Broad b, f, m, p, ph are not velarized, they're bilabialized. The other consonants are velarized. That's why Irish linguists use "broad" and "slender": they can put "bilabialized" and "velarized" in the same category, opposed to "palatalized". Actually, slender bilabial consonants aren't always palatalized: they are when -eo- or -iú- follow them, otherwise they aren't, you just pronounce them with the corners (?) of your lips stretched backwards (en plus clair, les commissures des lèvres st tirées vers l'arrière qd tu prononces ces consonnes et les voyelles suivantes, comme si l'on souriait: ca fait résonner un peu différemment).

(Message edited by Lughaidh on May 07, 2005)

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Max
Member
Username: Max

Post Number: 12
Registered: 05-2005
Posted on Saturday, May 07, 2005 - 08:52 pm:   Edit Post Print Post

b, f, m, p, ph are always bilabialized, whether they are slender or broad, because they are bilabial consonants (or more exactly labio-dental for [f]).

my point is:

slender is a phonological (=abstract) category opposed to broad.
within those categories, the strick phonetic (=concrete) realization of each consonant may vary, as long as the two pronounciations of a slender consonant vs its broad counterpart don't overlap. (thence the dialectal variations)

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Dancas1
Member
Username: Dancas1

Post Number: 66
Registered: 01-2005
Posted on Saturday, May 07, 2005 - 09:19 pm:   Edit Post Print Post

"It is interesting that many of the words for "heat" in Irish hold natural "friction" and heat within them. Fricative teas."



"I think it's a little weird to say that a word that means something that makes no sound "sounds" like its meaning. phonetical evolution and phonology are regardless of the meaning of the words."

Max a chara: First I am not a linguist or I would not ask dumb leath-dhuine (loogin) questions like "please define an affricate."

And like you I do not speak irish, though I can read it and speak it a bit and have a fairly large Irish vocabulary that was part of the American dialect I was born with.

So my uneducated observation on affricates and fricatives may seem "Weird" or mysterious, however, in very kindly explaining the affricate to me in very simple terms you wrote:

3/ block the air and release it with producing a friction = affricate (like [tS] in chair)


Physics tells us that "friction" produces "heat." The slender "t" of teas (heat) is an affricate in Ulster Dialect and the friction of the released air of teas then produces teas (heat.) It may be merely a coincidence. But it is a "teasaí" (hot) coincidence precisely because of the friction of the affricate. But how do we know it is coincidence?

The Irish word Teas is in a constant state of heat both in its meaning and the natural physical law embodied in its pronunciation.

On the page the heat is lost unless you know that teas means "heat." But that also involves the natural heat (teas) of consciousness.

Again that may be "hot air" to you, but that is my point. The friction makes the air of the affricate hot.

Teas is a naturally teasaí word.

Or a word that is full of hot air.

Teas in Irish-American vernacular English can sometimes mean "a lotta'(lot of) hot air."

As in "Don't gimme (give me) any of dat ol' (old) teas." (Heat, passion, excitement, etc.)

It is wierd.

+

Lóin-fheis is "a feast of meat." (Hot or cold) Lóin-fheis án is a noble feast of meat. That's according to Fr. Dineen.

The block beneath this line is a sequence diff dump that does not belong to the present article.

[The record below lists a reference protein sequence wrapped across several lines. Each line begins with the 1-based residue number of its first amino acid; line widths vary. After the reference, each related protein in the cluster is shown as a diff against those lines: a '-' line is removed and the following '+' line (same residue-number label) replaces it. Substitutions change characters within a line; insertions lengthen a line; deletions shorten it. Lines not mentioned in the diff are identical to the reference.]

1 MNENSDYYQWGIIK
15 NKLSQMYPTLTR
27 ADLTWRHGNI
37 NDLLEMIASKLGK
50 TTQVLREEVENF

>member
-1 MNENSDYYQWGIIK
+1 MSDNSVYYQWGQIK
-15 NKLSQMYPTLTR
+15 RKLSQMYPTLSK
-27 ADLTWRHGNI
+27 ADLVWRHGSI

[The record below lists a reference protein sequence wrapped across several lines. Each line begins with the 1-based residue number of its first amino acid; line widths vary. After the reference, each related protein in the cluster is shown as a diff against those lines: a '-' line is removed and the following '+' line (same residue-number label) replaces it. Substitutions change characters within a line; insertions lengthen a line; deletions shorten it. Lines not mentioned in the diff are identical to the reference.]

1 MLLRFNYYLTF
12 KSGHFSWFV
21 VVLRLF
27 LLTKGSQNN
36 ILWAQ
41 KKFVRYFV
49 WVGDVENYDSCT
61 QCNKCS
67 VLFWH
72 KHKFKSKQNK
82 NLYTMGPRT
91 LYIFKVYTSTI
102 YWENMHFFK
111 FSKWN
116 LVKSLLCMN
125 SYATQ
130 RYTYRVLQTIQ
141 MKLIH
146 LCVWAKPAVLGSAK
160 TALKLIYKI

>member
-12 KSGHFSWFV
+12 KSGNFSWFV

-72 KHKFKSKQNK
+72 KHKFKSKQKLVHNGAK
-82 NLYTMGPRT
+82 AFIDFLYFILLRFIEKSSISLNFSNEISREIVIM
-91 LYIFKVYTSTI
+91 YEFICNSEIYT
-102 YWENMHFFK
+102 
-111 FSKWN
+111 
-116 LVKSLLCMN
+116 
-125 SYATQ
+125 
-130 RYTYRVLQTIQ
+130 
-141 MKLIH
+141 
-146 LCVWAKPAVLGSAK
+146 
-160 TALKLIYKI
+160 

It is a meal for those who are uí bhfolaíocht án (descended from noble blood or lineage) or hi'falutin'.

I believe the Irish language -like all language -- contains what we call "the old teas:" The ancient heat and hot air of creation. The teas (heat, passion, excitement, anger, and pain) of consciousness.

You believe that statement is hot air, which still has heat and is sometimes called "teas" or "the old jazz" in American Irish vernacular.

So either way it is still a lot of teas. Or a lotta hot air.

Go raibh maith agat

Dan

DC

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Max
Member
Username: Max

Post Number: 15
Registered: 05-2005
Posted on Sunday, May 08, 2005 - 08:00 am:   Edit Post Print Post

dan,


>>The Irish word Teas is in a constant state of heat both in its meaning and the natural physical law embodied in its pronunciation.

indeed, this is very nicely put !!

>>But how do we know it is coincidence?

because:
>>phonetical evolution (1) and phonology (2) are regardless of the meaning the words.

for instance:
(1) the French word "chaud" (hot) is said [So], with a fricative, so it produces heat too. but it comes from the latin word "calidus" which does not. and you can find examples that work the other way round.

(2) not all words refering to heat are pronounced with a fricative or affricate ; and not all words containing a fricative or affricate refer to heat.

what you say about "teas" and heat could be termed : "re-motivation"

motivated means that there is a correlation between what is meant and its form, like onomatopoeias that imitate sounds (twit-twit ; splash). in english, the onomatopoeias can become verbs, so that you end up with certain words in the language that are more or less motivated. since the speakers know it (or feel it) they sometimes have the tendency to find motivation where there is none.

this "playing with the sounds and the meaning" could be termed : poetry.
and it is indeed a wonderful thing. like explaining the difference between glinter, glisten, glow, shine, by the way they are pronounced. but it is not explaining the language, it's playing with it.

so, with the sharp morning light glistening its way across the wet foliage of the trees,
I conclude this post

max

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Dancas1
Member
Username: Dancas1

Post Number: 67
Registered: 01-2005
Posted on Monday, May 09, 2005 - 12:06 pm:   Edit Post Print Post

max a chara:

go raibh maith agat.

Words and language like poetry and song are born in the tine (fire) of consciousness. The inner tine caor (lightning, raging fire) of the brain's synapses. The teas of the double (triple?) helix.

You will never be able to totally explain language with language. You can only theorize and guess. There is no unified theory. The quantum defies quantification.

Some words are born out of natural onomatopoeia in the same way some literate languages were born out of primeval pictographs.

Fizzle (fe/ theas uile) fizzles forever. It is the silent affricate of teas aspirating heat perpetually.

Of course, I am kidding and covered in wet foliage.

Pax

dc

DC